Alexander, the name of three kings of Scotland. I. Succeeded his brother Edgar, Jan. 8, 1107, and died April 27, 1121. He was a prince of singular energy and capacity, which stood him in good stead during the rebellions that disturbed his reign, all of which he suppressed. He secured the independence of the Scottish hierarchy, opposed the pretensions of the English bishops, and cultivated letters.

II. Succeeded his father, William the Lion, Dec. 4, 1214, and died July 8, 1240. He stands conspicuous among Scottish kings for administrative ability and equity. He united with the league of English barons against King John, and was consequently for two years under excommunication. On the accession of Henry III., Alexander ratified a peace with England by marrying Henry's sister, after whose death without issue Henry invaded Scotland; but the Scottish barons rallied in such force to the support of their king that the war was concluded without a battle.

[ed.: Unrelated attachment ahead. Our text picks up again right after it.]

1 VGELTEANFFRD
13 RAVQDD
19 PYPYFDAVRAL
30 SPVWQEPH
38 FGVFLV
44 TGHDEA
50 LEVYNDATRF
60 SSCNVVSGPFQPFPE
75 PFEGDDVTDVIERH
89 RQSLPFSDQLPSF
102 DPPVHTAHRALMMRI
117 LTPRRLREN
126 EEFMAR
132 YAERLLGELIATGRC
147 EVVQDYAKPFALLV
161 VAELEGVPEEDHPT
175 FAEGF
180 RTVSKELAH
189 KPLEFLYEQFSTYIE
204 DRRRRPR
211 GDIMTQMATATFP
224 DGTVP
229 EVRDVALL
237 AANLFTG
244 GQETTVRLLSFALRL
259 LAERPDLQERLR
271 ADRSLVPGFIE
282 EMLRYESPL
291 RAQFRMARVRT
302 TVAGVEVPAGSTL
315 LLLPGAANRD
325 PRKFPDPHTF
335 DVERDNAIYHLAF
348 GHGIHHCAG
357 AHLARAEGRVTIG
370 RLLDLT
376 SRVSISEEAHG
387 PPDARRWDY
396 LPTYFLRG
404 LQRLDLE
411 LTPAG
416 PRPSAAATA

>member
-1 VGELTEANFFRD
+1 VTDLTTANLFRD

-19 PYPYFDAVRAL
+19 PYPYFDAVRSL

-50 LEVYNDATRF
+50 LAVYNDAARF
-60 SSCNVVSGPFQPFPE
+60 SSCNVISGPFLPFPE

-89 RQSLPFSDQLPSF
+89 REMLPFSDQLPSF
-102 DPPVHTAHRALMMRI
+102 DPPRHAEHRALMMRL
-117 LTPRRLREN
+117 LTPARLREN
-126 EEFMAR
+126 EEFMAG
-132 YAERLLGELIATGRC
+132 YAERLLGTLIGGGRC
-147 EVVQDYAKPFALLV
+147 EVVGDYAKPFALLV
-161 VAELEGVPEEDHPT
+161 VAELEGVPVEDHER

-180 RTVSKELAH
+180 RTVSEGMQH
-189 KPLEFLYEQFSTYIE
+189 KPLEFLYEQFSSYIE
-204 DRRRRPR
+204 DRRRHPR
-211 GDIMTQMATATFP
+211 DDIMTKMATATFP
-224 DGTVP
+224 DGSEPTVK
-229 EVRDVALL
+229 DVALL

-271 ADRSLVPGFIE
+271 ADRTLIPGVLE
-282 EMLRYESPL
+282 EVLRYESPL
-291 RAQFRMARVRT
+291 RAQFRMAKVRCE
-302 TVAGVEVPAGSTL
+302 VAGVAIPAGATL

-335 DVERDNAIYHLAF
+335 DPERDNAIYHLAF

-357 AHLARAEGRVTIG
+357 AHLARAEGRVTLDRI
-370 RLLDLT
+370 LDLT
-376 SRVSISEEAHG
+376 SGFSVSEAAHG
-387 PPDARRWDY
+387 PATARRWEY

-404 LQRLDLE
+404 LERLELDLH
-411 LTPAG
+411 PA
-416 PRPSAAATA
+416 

III. Son of the preceding by his second wife, a French lady, succeeded his father at the age of 8, married the daughter of Henry III. at the age of 10, and died March 16, 1286. He defeated the attempts of Henry to obtain a controlling influence in Scottish affairs, repelled an invasion of Haco, king of Norway (1263), securing as a consequence the allegiance of the Hebrides and the Isle of Man, and brought about a marriage between his daughter Margaret and the Norwegian king Eric (1282). Margaret died the next year, leaving a daughter Margaret, called the Maiden of Norway, whose death on the way to take possession of her throne was the cause of great misfortunes to Scotland.